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Give parts back to customer

I would like to know why a mechanic would refuse to save parts for a customer who requested them every time she talked to him on the phone; and then why he would go ahead with a repair and purchase parts for the vehicle when she gets the parts at discount at the parts store she works at, and provided all parts necessary…hello? did he just feel like being ignorant, or decided that he can step all over her since she is a female? I thought there was a law with garages that they have to give parts back?

I agree 100% that they should save parts if you so request, you should find a different mechanic.

But on the parts you supply, many (most?) mechanics will not warrantee repairs using those parts, as they do not know their quality. But if he agreed beforehand to use those parts, he should follow through.


I have had parts returned, but if you trust the shop why bother? It isn’t as though you have your name engraved on the parts. If you can’t trust the shop just how would anyone know where the parts came from?


Johnbarry: good point

I know in some states it’s actually the LAW the mechanic must return old parts if requested. Check with your state.

As for using the parts from customer…Many mechanics won’t do that…especially if bought from a auto parts discount store. They have no way of knowing the reliability of those parts. Some mechanics will do it, but won’t warranty the work or parts.

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As for the rules for mechanics we don’t know where you are. You need a different mechanic or at least a better understanding of what should be done.
I have had shops say we will show you the parts we replaced and I said I don’t need to see them the car is fixed and that is all I care about.

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A shop should always save the old parts although here in OK there is no legal statute stating this must be done. Saving old parts for a short reasonable length of time can help prevent problems. Other than core charge parts of course.

Second point. You state the customer works at a parts store and gets a discount on the parts she provides to the shop.
Many shops do not like to do this as it can open a can of worms. Personally, I’ve refused (with few exceptions) to install a customer provided part due to the can of worms scenario rearing its ugly head a few times.

The mechanic should just tell her NO; I’m not installing a part you provide. If you insist, go elsewhere or DIY.


Thanks for your response. The mechanic did agree to use my parts because I worked at the parts store & I realized there was no guarantee on the work.

Let me address one point at a time:

  1. Perhaps this mechanic is saying “If you don’t trust me, take your business elsewhere.” Even if he isn’t saying that outright, that’s likely the message you should take away from this.

  2. There are plenty of good reasons a mechanic might insist on using his parts, the most obvious being that he is in business to make money, and using your parts would cut into his profits. Without a reasonable profit margin, there is little reason for him to be in business. Again, he’s probably thinking “If she doesn’t like it, she should take her car to someone else.”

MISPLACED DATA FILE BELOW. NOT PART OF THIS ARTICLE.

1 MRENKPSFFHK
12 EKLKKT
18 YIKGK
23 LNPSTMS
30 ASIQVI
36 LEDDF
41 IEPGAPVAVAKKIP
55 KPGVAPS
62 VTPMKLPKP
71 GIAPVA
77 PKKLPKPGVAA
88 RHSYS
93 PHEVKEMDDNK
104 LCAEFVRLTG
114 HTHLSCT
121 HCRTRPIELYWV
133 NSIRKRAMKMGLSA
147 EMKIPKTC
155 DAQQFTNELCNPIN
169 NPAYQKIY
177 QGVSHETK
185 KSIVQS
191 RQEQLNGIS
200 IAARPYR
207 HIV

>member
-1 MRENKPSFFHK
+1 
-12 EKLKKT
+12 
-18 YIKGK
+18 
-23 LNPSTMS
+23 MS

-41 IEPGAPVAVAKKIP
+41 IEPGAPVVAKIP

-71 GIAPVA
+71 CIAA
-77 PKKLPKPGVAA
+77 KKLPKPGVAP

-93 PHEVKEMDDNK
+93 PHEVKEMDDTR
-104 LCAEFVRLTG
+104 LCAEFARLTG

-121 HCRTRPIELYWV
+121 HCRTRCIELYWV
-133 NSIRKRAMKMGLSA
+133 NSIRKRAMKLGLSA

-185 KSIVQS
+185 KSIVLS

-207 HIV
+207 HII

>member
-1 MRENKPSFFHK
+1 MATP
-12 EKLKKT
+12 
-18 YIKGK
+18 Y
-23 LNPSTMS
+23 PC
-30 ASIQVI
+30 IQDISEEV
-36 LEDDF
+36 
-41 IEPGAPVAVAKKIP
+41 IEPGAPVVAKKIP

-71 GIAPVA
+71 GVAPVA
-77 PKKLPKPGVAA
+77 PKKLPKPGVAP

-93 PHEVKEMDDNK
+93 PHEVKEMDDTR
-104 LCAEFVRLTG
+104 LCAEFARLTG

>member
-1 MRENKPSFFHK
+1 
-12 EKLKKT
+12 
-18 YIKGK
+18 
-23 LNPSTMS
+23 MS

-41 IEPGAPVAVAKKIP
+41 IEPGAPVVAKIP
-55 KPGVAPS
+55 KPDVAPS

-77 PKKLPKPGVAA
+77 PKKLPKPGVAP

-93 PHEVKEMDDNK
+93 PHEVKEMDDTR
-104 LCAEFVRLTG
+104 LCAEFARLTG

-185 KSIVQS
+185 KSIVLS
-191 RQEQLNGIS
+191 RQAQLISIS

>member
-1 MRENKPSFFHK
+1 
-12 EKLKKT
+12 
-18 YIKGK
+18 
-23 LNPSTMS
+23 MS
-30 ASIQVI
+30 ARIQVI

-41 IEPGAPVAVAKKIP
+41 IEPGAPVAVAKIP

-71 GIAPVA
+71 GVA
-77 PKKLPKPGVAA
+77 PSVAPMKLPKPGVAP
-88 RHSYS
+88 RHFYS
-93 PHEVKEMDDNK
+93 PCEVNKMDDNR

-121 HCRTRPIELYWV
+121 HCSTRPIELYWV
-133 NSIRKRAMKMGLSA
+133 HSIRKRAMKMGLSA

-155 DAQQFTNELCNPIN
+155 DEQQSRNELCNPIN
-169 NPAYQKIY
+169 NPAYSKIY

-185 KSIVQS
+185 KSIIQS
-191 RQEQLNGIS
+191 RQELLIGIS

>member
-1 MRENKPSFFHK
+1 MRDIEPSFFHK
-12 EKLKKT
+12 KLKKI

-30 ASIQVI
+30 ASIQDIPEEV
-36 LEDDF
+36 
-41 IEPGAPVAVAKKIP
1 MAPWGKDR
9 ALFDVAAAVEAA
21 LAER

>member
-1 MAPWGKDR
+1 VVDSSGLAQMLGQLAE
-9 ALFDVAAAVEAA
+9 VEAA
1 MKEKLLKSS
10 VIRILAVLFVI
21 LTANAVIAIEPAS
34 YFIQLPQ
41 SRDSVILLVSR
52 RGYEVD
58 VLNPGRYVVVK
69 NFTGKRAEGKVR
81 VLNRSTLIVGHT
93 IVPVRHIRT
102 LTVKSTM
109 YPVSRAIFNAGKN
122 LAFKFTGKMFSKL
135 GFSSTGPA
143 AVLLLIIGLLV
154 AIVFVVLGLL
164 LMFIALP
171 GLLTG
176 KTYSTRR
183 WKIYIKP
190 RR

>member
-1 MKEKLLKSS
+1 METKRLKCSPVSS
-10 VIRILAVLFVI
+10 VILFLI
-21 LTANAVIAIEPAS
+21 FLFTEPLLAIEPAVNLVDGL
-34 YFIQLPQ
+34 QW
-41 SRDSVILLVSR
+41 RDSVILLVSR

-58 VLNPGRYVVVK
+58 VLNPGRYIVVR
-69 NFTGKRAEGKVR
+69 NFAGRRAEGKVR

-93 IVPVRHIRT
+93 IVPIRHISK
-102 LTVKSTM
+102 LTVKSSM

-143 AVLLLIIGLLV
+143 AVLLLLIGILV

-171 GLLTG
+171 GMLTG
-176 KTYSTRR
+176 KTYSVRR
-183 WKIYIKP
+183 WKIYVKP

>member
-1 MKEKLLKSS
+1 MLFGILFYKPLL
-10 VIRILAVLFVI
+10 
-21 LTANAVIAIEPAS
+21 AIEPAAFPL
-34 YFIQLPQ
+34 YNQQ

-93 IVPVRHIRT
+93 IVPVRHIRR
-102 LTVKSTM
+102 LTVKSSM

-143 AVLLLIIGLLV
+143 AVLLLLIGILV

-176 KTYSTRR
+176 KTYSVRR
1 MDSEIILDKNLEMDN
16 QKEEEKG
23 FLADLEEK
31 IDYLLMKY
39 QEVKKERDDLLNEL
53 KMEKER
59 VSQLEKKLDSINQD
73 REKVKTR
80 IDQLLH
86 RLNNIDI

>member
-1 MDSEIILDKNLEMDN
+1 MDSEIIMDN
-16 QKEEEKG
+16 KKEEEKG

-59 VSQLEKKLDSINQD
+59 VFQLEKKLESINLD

3. I don’t know where you live, or what the laws are in your area, but a car forum is a terrible place to go for legal advice.

In conclusion, if you don’t like the way this mechanic does business, take your business elsewhere, but you’re likely to run into the same issues on items two and three. Regarding item one, occasionally, the mechanic might forget to hold onto the old parts for a high maintenance customer like yourself, so be prepared.


They should if requested, but you also need to be willing to pay the “core charge” if applicable. Lots of times a shop will get credit for a returned assembly when sending one back for rebuilding, and this amount will be subtracted from your bill. It may not even be visible on the bill.

Many years ago, my brother’s Camry needed an internal engine part replaced, but–unfortunately–I don’t recall exactly which part it was. Possibly it was the distributor drive gear, but…maybe not…

He stated that he wanted the old part returned to him, and the mechanic did so, in a manner that displayed–at the very least–utter stupidity, or–more likely–contempt for the customer. The old part was left sitting on the Camry’s center console, with a nice puddle of oil oozing from the part. :astonished:

Needless to say, after my brother had a few words with the owner of that shop, he vowed to never return to that place.

I had a mechanic whom I used when it was a job above my expertise. He always voluntarily came out and showed me the part(s) he replaced. I really appreciated that extra step. Maybe 'cause he knew me (taught his kid in Sunday school), he knew I was inquisitive, he had been in the middle of a complaint from a customer who claimed he didn’t replace what was billed for?? Who knows?
I have to agree with the majority on the servicer should be allowed to provide his own parts; quality, warranty, and profit. There is, I suppose, a possibility that he had torn into the engine to a certain point, and rather than stop and contact the OP and then wait on parts, he already had some on hand and was anxious to finish the job, clear the bay, get the next car in and start on it.